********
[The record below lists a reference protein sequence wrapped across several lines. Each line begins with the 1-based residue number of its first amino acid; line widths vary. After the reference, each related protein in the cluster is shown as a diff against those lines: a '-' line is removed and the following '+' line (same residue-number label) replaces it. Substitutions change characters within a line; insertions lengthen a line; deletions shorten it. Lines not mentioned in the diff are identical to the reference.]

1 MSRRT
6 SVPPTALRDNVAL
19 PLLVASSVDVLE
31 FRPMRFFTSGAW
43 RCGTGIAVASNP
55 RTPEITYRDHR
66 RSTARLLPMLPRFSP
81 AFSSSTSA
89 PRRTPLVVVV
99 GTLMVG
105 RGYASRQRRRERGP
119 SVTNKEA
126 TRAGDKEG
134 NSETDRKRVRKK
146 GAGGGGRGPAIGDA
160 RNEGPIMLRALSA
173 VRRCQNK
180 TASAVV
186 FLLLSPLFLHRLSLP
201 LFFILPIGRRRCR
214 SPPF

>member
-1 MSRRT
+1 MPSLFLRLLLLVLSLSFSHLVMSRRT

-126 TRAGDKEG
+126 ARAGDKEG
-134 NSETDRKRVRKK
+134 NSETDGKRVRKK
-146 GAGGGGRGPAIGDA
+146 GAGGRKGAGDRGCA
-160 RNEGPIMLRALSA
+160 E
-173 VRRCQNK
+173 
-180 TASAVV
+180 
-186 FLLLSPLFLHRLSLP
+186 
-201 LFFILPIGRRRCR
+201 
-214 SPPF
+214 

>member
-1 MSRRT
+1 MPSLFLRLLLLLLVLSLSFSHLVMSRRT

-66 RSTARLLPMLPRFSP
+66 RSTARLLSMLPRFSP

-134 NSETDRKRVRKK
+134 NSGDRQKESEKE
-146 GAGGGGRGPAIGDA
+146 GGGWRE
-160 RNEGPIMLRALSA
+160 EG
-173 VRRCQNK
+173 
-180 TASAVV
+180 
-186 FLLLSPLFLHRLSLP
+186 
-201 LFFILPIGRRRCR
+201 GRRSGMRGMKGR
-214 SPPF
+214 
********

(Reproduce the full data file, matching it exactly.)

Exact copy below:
[The record below lists a reference protein sequence wrapped across several lines. Each line begins with the 1-based residue number of its first amino acid; line widths vary. After the reference, each related protein in the cluster is shown as a diff against those lines: a '-' line is removed and the following '+' line (same residue-number label) replaces it. Substitutions change characters within a line; insertions lengthen a line; deletions shorten it. Lines not mentioned in the diff are identical to the reference.]

1 MSRRT
6 SVPPTALRDNVAL
19 PLLVASSVDVLE
31 FRPMRFFTSGAW
43 RCGTGIAVASNP
55 RTPEITYRDHR
66 RSTARLLPMLPRFSP
81 AFSSSTSA
89 PRRTPLVVVV
99 GTLMVG
105 RGYASRQRRRERGP
119 SVTNKEA
126 TRAGDKEG
134 NSETDRKRVRKK
146 GAGGGGRGPAIGDA
160 RNEGPIMLRALSA
173 VRRCQNK
180 TASAVV
186 FLLLSPLFLHRLSLP
201 LFFILPIGRRRCR
214 SPPF

>member
-1 MSRRT
+1 MPSLFLRLLLLVLSLSFSHLVMSRRT

-126 TRAGDKEG
+126 ARAGDKEG
-134 NSETDRKRVRKK
+134 NSETDGKRVRKK
-146 GAGGGGRGPAIGDA
+146 GAGGRKGAGDRGCA
-160 RNEGPIMLRALSA
+160 E
-173 VRRCQNK
+173 
-180 TASAVV
+180 
-186 FLLLSPLFLHRLSLP
+186 
-201 LFFILPIGRRRCR
+201 
-214 SPPF
+214 

>member
-1 MSRRT
+1 MPSLFLRLLLLLLVLSLSFSHLVMSRRT

-66 RSTARLLPMLPRFSP
+66 RSTARLLSMLPRFSP

-134 NSETDRKRVRKK
+134 NSGDRQKESEKE
-146 GAGGGGRGPAIGDA
+146 GGGWRE
-160 RNEGPIMLRALSA
+160 EG
-173 VRRCQNK
+173 
-180 TASAVV
+180 
-186 FLLLSPLFLHRLSLP
+186 
-201 LFFILPIGRRRCR
+201 GRRSGMRGMKGR
-214 SPPF
+214 